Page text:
DVD Navigation and Linkage

John introduces us to some DVD "Navigation & Linkage" tips.

Video Transcript

[Music Playing]

DVDs are all about choice, about watching what you wanna watch when you wanna watch it, and DVDs are about special features and options. But, choice and options are only as useful as they are accessible to your viewers. In this next section, we’re gonna discuss menu design, usability, and how you can make your DVDs more accessible.

[Music Playing]

First, I want you to forget that you’re creating a DVD and, instead, think about watching one. When you pop that DVD into your DVD player, what do you want to do? The answer may seem obvious – you want to play the video. But, you wouldn’t know that from watching some Hollywood discs. Instead, when you put that disc into your player, you first see a wild splash screen that comes zooming in, followed by a bunch of previews and then you might be presented with the menu back, hopefully, to a menu that has the play button. I’m not advocating that you should be creating discs that are boring, but if your intention is to produce a video that people will watch, I strongly recommend getting that play button onto the screen as quickly as possible.

[Music Playing]

Now, that you’ve presented your viewers with the option to watch your movie on DVD, you’re gonna start thinking about more advanced navigational features. Unlike linear videotape, which must be fast forwarded and rewound, DVDs allow the viewer to jump around to various locations on the video instantaneously. The author of the DVD chooses where those locations are and adds chapter marks to break up longer movies into smaller segments, or your content might already be broken up into individual segments. In any case, you’re going to need to present the viewer with a way to jump to individual chapters. If you have a lot of segments, you might want to put your chapter thumbnails on a secondary menu or on a couple of secondary menus. Be aware that every secondary menu that you add to your project is another click and another delay before your viewer can get to what she wants to watch. If you don’t have too many chapters, consider putting your chapter thumbnails on the first page, right along with the play button.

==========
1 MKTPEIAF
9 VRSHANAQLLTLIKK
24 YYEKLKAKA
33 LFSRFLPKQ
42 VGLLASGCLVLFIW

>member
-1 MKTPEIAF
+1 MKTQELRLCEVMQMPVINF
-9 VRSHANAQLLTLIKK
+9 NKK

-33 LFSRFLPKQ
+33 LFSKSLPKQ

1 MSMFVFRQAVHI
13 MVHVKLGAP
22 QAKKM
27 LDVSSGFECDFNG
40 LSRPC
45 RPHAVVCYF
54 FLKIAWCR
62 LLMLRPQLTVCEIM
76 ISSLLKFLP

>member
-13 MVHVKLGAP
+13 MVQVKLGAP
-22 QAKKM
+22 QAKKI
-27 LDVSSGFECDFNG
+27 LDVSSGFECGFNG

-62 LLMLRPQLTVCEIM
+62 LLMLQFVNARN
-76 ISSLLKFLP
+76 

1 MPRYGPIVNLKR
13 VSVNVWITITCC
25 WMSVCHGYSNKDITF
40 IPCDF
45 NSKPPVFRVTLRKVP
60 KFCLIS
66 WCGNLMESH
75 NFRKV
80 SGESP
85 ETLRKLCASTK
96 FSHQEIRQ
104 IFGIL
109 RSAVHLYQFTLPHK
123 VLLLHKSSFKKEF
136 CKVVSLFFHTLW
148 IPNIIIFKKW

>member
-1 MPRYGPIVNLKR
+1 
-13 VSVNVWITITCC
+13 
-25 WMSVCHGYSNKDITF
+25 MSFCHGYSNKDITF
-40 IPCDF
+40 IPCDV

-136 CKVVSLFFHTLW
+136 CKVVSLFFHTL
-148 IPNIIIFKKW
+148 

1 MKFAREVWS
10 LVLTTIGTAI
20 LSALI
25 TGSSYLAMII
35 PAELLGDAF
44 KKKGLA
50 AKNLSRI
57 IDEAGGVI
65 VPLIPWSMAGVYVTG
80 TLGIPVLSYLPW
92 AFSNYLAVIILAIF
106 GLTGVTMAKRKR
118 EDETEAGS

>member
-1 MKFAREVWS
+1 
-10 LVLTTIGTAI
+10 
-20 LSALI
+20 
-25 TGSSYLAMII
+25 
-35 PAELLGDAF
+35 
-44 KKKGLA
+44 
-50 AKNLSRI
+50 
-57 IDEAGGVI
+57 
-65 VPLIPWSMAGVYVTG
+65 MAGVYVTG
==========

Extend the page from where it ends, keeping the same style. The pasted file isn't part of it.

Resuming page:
As soon as you add a second menu to your project, the complexity of your disc increases dramatically and, if you aren’t careful, accessibility can go down. Again, pretend that you’re a viewer of your disc who knows nothing about the disc when you create it. When you click on a button on a sub-menu, what do you expect to see? If you need to go back to a previous menu, how do you do it? If the menu goes to another sub-menu, how do you get back to previous menu? And how do you get back to the main menu? These are not difficult questions to answer, but they are important. I’d recommend that you go low tech in the early stages and use a paper and pencil to create a flowchart of navigation and maybe create a paper prototype of your disc menu and navigation.

Disc navigation should look familiar to you, not just from renting from DVDs, but also from browsing the web. The concepts are the same. DVD players, however, have something that the typical web browser does not have – a remote control. Besides creating explicit navigation buttons on your menus, you also have to consider the behavior of the button presses on the remote control. Not all software will give you full control of all the button presses, but you need to preview your disc before you burn it to test what happens when, say, the root menu button is pressed or when the menu button is fingered, and when the previous and next buttons are pushed. You also need to determine where the disc gets your viewer when a segment ends. For a 90-minute narrative, the viewer probably expects the disc to play through from the beginning to the end without interruption. But, for a training DVD, such as the one you’re watching right now, your viewers might expect the DVD to return to the menu when a discreet segment is over. Designing DVDs is an immensely fun and creative process, but make sure you give your viewers what they want as clearly, quickly, and as simply as you can.

[End of Audio]